Sunday, March 11, 2007

Cats rule at Civic Center

By TOMIE LUNSFORD
Telegram Staff Writer

For a few hours Saturday, the Frank Mayborn Civic and Convention Center was a fully operational cathouse.
Not one run by a madam, but one full of actual cats doing tricks (legal ones) for judges.
Not that the kitties put forth too much effort. The felines just sat there while a human poked, prodded and squeezed various parts of their bodies.
'The judges look at each cat's color, softness, grooming style and skull shape,' said Judy Yearsley, owner of Celeste, a silver mackerel competing in the Persian Open portion of yesterday's cat show sponsored by the Show and Tell Cat Club. 'Health is key. If the cat doesn't feel well, then it won't be at its best.' Manners and stature are also evaluated, according to a flier describing the event.
Ms. Yearsley has been in the recreational business of show cats for 15 years.
'I have to help some find forever homes,' Ms. Yearsley said, describing her cat crew nearing retirement. 'Some of them are too old for showing. After that, I'll have eight or nine left.'
Ms. Yearsley and her cats live on a farm in Ben Arnold, a town seven miles north of Cameron.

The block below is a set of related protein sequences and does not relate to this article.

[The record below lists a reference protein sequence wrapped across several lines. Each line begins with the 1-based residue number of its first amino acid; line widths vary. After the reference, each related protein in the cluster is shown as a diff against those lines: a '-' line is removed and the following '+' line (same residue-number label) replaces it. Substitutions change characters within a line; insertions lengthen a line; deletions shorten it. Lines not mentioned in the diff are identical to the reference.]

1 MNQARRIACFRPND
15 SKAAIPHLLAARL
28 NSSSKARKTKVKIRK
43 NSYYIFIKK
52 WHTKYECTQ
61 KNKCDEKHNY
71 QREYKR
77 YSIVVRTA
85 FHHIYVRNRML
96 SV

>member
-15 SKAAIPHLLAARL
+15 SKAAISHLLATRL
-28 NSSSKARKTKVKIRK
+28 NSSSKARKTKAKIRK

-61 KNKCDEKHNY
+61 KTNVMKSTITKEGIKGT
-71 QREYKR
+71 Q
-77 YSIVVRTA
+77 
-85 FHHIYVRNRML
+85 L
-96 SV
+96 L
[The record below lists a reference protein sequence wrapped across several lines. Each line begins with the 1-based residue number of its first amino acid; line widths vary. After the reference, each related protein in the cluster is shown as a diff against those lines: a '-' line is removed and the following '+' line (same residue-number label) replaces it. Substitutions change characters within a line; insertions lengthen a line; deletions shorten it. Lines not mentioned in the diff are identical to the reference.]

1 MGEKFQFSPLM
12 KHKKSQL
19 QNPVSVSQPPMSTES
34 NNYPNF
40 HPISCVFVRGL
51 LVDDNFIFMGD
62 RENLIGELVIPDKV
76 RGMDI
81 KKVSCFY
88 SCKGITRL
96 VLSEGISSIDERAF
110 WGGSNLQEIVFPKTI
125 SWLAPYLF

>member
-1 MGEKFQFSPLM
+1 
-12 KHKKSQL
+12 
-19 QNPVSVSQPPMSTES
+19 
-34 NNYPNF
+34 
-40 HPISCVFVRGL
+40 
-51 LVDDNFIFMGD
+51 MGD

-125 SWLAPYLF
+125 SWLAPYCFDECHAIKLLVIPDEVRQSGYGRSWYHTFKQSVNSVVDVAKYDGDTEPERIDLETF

'Ten is really too many,' Ms. Yearsley admitted, smiling.
The 100 cats competing were divided into three categories: Kitten, for cats aged between four and eight months; Champion, for 'whole cats' not spayed or neutered; and Premier, for those adult cats who had been spayed or neutered.
Within each category, the cats are grouped according to breed, explained Laura Boot of Corpus Christi, one of the show managers.
'Then they're evaluated by six judges,' Ms. Boot said. 'Each judge looks at each cat, one at a time.'
That meant a lot of free time for kitty and kitty keeper.
But nobody got too restless.
Some of the kitty keepers kept busy by brushing kitty's fur and offering warm words of encouragement.
'You can do it, sweetie,' said one lady dressed in a gown of kitty-print fabric. 'Oooh. I love you. I do.'
Other kitty keepers passed the time with a book or a cell phone. Some napped like their four-legged counterparts.
There wasn't too much meowing going on, just a bunch of patient cats waiting for the chance to win some prizes - a bag full of cat toys and a big ribbon.

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